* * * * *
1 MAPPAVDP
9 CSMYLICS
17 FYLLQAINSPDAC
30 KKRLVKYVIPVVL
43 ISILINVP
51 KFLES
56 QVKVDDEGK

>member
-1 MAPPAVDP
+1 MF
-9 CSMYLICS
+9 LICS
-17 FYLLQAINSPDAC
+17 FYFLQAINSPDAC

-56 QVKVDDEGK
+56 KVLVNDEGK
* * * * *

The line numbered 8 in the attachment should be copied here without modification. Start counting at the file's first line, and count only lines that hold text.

>member